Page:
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  13.  11
    Practical Ethics.Colin Heydt - 2013 - In James A. Harris (ed.), The Oxford Handbook of British Philosophy in the Eighteenth Century. Oxford University Press. pp. 369.
    Given its initial form by Protestant natural lawyers such as Pufendorf, practical ethics figured prominently in the writings and lectures of university teachers like Hutcheson, Smith, Reid, and Paley, and it provided the most important shared background for philosophical views concerning how we ought to act and what dispositions we should cultivate. The core of practical ethics was a systematic presentation of our duties, rights, and virtues. This chapter analyzes the structure and discusses the purposes served by practical ethics. It (...)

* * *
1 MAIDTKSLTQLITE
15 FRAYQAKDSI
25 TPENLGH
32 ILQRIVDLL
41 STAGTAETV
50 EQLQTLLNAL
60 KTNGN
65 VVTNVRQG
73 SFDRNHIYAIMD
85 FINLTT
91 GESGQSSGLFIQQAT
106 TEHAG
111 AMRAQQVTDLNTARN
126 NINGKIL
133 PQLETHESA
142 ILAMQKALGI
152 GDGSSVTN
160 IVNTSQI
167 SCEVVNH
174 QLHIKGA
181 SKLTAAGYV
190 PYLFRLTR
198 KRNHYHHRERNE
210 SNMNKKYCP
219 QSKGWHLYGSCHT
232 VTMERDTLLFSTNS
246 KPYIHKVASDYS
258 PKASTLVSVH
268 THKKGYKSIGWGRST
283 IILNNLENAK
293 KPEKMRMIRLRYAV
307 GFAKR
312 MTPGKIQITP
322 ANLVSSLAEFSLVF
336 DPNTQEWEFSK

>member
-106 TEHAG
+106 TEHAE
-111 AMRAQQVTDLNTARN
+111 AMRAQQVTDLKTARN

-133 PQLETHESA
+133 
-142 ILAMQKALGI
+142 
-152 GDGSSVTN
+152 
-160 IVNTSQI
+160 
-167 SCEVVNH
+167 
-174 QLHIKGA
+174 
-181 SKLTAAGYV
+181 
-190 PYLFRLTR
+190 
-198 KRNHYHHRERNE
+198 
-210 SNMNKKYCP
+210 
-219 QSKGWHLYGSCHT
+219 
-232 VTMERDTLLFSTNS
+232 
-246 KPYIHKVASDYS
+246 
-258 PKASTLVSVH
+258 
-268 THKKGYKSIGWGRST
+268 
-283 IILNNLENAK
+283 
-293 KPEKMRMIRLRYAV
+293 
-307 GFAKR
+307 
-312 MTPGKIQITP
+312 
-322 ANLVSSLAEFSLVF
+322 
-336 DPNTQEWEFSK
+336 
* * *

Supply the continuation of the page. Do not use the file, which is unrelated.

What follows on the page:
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  14.  11
    Practical Ethics in Eighteenth Century Scotland.Colin Heydt - 2012 - Journal of Scottish Philosophy 10 (1):-1.
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  15.  6
    Samuel Fleischacker, Being Me Being You: Adam Smith and Empathy.Colin Heydt - 2021 - Journal of Scottish Philosophy 19 (2):165-168.
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  16. Utilitarianism.Colin Heydt (ed.) - 2010 - Broadview Press.
    John Stuart Mill's Utilitarianism is a philosophical defense of utilitarianism, a moral theory stating that right actions are those that tend to promote overall happiness. The essay first appeared as a series of articles published in Fraser's Magazine in 1861; the articles were collected and reprinted as a single book in 1863. Mill discusses utilitarianism in some of his other works, including On Liberty and The Subjection of Women, but Utilitarianism contains his only sustained defence of the theory. In this (...)
     
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  17. Mill, John Stuart — A. Overview.Colin Heydt - 2006 - Internet Encyclopedia of Philosophy.